View Full Version : The reading brain

02-11-2008, 11:02 PM
Just now I'm reading a review of a new book by Maryanne Wolfe called Proust and the Squid:The Story and Science of the Reading Brain. I haven't got the book yet, but I think I will. Unfortunately you can't get the review unless you subscribe to The New England Journal, but I'll summarize the things that interested me.

The book is about what we know of the neuroscience of reading. Reading is only 5,000 years old or so, pretty recent in evolution. The author posits that the brain learned to read by borrowing networks that were already there, but evolved for other purposes. The brain harnesses networks that evolved as image-processing systems to oral language networks already in place to connect the two activities. When that is seamless, then we read well.

I find this interesting because, at least until recently, reading was both an oral/aural and a visual activity. Medieval scholars read by moving their lips and reciting to themselves, making the library an unquiet place. Children in the 1800s were taught to read out loud, and reading aloud to a group was a pretty standard way to enjoy literature until quite recently.

02-12-2008, 12:26 AM
While I read pretty fast without any kind of auditory help, I've found that reading difficult passages out loud reallly helps my comprehension. That sounds like a really interesting book!

02-12-2008, 12:38 AM
Iinteresting to be sure-I grew up reading aloud in class which I always enjoyed-the written word I have always thought of as a kind of progression from cave paintings-naive that I be-like efforts to put into something tangible along with the idea of not only transferring ideas around the campfire in the form of stories but keeping them for the future just in case the tribe was destroyed by outer space folks or naughty spaniards-thanks for the thread Colorado!

Eternal Student
05-17-2008, 07:14 AM
I find that students, and myself, read best when engaged in the story as if they are experiencing it/watching it. As a teacher, I was taught to evaluate learning styles of students and to categorize my students by learning style so I could better teach them. I would guess based on what DamaNegra just said that she was an auditory learner. The readers that read aloud are possibly connecting the visual to the auditory as that is how they are wired. I see particularly engaging novels as movies when I read. It is not literally a feature movie, since I don't see many of the characters and don't always picture the scenery. However, it still affects the way I write, and I get the same feeling reading a book as I do watching a movie that I find engaging. Nothing deep, just speculating on possible patterns and correlations.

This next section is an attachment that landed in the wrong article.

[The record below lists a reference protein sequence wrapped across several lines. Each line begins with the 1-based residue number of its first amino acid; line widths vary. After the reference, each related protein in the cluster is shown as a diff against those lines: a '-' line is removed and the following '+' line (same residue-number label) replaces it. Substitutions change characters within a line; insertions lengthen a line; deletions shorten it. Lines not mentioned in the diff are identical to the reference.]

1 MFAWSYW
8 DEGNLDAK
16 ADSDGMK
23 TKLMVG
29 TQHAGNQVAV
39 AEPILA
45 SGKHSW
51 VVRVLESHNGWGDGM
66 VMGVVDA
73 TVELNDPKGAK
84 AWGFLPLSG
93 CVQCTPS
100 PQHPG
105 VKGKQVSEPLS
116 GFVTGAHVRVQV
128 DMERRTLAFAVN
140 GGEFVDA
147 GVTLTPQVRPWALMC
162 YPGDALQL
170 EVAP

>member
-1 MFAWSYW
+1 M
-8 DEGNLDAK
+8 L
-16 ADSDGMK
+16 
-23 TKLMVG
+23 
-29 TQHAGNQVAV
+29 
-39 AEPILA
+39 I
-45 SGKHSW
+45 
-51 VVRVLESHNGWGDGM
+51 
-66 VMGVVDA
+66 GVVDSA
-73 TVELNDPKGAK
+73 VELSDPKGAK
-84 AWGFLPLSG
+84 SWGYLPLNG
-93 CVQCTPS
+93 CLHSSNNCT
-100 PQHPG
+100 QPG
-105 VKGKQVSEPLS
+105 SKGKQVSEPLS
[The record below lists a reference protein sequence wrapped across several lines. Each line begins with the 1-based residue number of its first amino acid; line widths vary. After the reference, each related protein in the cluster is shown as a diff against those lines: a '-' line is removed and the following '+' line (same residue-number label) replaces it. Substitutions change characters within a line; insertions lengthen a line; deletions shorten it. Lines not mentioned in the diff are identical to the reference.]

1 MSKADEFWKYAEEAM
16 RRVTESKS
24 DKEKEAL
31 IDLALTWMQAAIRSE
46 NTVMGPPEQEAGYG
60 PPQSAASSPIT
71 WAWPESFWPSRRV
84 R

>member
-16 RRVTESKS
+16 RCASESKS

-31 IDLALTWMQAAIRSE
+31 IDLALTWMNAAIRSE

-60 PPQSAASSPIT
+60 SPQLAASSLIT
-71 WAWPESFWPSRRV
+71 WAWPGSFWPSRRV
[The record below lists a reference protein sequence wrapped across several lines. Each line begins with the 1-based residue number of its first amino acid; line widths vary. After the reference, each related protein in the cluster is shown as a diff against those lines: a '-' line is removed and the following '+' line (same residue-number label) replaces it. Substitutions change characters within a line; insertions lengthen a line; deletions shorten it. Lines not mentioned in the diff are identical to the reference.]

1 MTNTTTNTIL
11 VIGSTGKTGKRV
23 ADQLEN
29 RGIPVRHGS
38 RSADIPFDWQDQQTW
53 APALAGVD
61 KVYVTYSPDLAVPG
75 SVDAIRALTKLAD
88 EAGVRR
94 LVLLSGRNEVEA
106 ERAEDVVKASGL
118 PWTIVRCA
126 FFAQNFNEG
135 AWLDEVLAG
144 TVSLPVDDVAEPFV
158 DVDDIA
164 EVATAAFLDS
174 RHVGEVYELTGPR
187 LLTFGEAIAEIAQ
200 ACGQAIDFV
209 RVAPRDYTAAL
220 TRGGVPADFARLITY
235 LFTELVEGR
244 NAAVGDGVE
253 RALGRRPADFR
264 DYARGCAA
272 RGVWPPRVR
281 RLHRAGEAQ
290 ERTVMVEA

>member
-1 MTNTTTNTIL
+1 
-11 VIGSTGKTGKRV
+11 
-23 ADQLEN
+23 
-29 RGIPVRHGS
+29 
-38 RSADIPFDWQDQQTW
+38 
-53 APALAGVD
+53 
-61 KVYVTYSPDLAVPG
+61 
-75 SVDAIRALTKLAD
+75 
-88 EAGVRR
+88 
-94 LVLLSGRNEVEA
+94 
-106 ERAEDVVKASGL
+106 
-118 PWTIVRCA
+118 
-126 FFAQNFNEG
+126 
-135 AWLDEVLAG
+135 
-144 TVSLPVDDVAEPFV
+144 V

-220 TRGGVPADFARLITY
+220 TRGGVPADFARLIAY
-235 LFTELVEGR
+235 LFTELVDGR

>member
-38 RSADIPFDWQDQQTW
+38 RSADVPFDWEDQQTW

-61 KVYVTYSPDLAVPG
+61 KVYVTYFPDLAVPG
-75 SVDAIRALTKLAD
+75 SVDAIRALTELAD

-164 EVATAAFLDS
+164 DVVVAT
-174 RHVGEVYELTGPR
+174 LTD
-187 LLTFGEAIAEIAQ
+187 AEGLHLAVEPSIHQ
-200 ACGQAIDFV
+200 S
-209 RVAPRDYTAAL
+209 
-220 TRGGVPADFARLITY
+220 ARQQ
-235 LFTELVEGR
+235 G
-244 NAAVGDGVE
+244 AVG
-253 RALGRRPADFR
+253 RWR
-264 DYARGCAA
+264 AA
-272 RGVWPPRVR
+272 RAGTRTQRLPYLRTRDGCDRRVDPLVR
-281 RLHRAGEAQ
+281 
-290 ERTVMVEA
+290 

05-17-2008, 07:20 AM
Generally everything involving "higher-level cognition" must have piggybacked on stuff that's been around longer, so I like books that start with that assumption :)

We have multisensory bits of the brain that integrate (for example) auditory and visual information. You can probably see why that's evolutionarily useful :)
These seem to have overlap with the mirror systems, which are involved in understanding (for example) that someone else kicking a ball is the same action as you kicking a ball.

I can sort of fuzzily see why that leads to us having this visual/auditory link for narrative, and language is really mostly narrative of some sort. Who did what to whom when and where stuff.

05-17-2008, 08:41 AM
Gee, it is really nice that you are so "IN" the 21st century. If I didn't past a test, I was stupid, that's it. I got home with a note and was beaten by my parents.

I'd like a reference, or a link for these learning styles so that I am not as much a troglodyte as my ancestors were. I'm always willing to learn despite butt bruises which would have made the wicked faint.

05-17-2008, 08:48 AM
Gee, it is really nice that you are so "IN" the 21st century. If I didn't past a test, I was stupid, that's it. I got home with a note and was beaten by my parents.
That's sad.

Basically different people are better with different senses. Some people learn better by hearing, others by vision, others my actually manipulating objects. Most everybody does best if they can do all three, of course, but which one's most important varies.

So some people just don't get things when they hear 'em and have to see 'em written down... etc.